Fiction: Are You A Mermaid?

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It’s beautiful, watching the Sun die.  The blue sparks, flowing into green.

We did this to ourselves.  That’s the real shame.

When money wins, when power wins, no one else has a voice, until there is no one left with a voice.

I stir slowly within my cave, taking a deep yet tentative breath.  The air seems…all right.  It isn’t the cleanest, but it never is any more.

I move quietly, seeking to bring no attention to myself, as I move closer to that light.  Sometimes there are comets and meteor showers.  A Sun dying, taking out the Universe around it as it goes. 

What a shame.

The water here is so cold.  I wonder how the center of the planet became unhinged and loose.  It lost its heat.  No longer molten and pure, the ores have all been mined out of it.

I feel alone.  I know there are others like me, also in hiding.  We are the silent ones.  We slide beneath the waves, sticking to the shadows, listening, gleaning, stealing what we can.

As I move closer to the barrier where the beach sands turn against the waves and become solid ground, I see it, the Halfling, playing there with a shovel and a bucket.  So young.  So fresh.

I feel sorry for it, for all of them actually.  I don’t know how breeders continue to do such things, bringing these tiny people into a world that strikes at them to kill them before they even have a chance to leave the womb.

This one is laughing, dark curls flying in the surf’s surging air.  I move closer.  I sense no adults.  I sense no guardian.  I don’t even feel a pet or anything else near.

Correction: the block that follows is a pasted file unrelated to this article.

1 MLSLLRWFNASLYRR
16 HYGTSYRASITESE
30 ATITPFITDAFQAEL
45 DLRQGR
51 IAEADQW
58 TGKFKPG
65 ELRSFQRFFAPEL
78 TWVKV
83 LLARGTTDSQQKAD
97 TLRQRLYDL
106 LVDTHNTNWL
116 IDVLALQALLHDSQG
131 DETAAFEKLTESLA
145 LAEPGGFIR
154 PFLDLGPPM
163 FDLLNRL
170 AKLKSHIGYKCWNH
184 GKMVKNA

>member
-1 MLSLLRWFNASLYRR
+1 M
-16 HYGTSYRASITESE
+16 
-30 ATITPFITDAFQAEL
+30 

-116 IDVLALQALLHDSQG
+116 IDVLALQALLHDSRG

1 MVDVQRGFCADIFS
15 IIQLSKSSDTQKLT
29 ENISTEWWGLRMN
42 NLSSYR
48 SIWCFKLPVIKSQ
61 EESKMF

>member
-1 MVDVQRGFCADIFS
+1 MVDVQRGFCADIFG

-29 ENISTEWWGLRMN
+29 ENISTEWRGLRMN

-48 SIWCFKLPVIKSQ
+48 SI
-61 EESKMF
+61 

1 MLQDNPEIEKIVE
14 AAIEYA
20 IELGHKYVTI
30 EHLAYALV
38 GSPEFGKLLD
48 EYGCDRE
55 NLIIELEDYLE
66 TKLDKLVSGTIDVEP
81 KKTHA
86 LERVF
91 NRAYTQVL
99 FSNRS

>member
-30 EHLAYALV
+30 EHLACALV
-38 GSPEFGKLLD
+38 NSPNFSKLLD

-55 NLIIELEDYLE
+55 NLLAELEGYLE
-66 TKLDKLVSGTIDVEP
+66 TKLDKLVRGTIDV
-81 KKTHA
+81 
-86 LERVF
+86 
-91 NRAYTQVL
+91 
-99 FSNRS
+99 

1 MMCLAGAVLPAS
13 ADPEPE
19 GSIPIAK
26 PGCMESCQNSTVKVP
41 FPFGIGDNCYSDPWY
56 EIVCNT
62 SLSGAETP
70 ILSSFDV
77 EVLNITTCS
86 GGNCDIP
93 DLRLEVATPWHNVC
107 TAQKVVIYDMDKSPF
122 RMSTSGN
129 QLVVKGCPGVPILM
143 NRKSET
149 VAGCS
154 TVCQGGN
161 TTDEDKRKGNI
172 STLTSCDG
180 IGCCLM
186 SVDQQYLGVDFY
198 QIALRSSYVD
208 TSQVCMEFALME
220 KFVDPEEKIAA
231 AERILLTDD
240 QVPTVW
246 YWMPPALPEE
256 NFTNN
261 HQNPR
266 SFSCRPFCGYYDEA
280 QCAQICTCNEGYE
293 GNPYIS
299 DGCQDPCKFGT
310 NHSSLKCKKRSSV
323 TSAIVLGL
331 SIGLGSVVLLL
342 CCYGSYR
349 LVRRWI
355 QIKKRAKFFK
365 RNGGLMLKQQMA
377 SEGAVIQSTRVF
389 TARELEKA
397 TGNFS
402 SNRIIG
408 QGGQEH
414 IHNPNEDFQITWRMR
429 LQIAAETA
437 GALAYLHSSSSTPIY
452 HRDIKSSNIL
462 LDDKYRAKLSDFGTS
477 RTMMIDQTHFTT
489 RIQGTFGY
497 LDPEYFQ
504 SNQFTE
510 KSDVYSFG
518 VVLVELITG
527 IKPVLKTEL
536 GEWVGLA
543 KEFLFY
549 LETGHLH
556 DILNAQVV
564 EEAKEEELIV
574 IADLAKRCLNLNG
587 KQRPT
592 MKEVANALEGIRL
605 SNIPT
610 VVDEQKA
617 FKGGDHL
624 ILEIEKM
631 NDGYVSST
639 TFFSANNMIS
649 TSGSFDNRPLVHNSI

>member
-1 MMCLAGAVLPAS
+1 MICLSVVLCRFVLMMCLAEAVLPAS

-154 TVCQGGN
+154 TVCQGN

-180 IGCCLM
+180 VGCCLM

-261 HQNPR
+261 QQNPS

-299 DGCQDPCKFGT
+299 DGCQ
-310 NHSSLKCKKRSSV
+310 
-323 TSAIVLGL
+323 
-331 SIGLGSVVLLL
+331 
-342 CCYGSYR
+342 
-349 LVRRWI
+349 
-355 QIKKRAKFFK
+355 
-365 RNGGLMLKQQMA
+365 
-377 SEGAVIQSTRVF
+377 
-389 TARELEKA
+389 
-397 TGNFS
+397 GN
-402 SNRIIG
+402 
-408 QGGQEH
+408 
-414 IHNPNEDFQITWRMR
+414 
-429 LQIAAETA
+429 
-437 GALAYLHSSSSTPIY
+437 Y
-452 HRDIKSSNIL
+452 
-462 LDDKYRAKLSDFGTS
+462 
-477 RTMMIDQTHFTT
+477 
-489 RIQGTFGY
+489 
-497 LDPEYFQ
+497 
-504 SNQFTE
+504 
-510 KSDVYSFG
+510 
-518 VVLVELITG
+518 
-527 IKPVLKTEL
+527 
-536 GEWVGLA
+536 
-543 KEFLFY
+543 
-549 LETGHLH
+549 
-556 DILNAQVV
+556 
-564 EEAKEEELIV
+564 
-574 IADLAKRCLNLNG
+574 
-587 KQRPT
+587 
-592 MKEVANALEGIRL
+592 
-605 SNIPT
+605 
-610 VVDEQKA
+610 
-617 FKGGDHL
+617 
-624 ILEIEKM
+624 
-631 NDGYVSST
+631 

Could this child be out all alone?  It is early, even by their standards.

I creep a little closer, ever wary of the traps their kind lays out for all that thrive in these waters. 

Today there are none.

There is only the child.  There is only me.

I break the surface.  The child giggles and runs to me.

‘Are you a mermaid?’

I shake my head and smile.  I move closer.  If there is some plot to ensnare me, I have taken that final step.  I cannot defend myself here.  The waters are far too shallow for me to maneuver cleanly.

‘Would you like to swim with me, little one?’

It titters at me, nodding its head up and down, wading into the water, so close, so close.

I have come close to saving children such as this before.  It does not always end well, either for me or for the child.  Usually parental interference fouls my catch.

Today, there are no issues.

It toddles into my arms and wraps itself against my neck.  It smells soft and vulnerable.  I kiss it, giving it the Breath.  Hopefully this one is strong enough to survive.

It is not an easy thing to brave the pressures of the waters.  I offer up some prayers.  I snuggle the little child in return.

Now, back into the waters, back into the shadows, back home we go. 

There are more of us, hidden within our community.  A child like this, for this reason, we come together to raise it up, to nurture it.  To protect it from its own kind.

If only it learns to live that long.

**From The Vaults, from 2015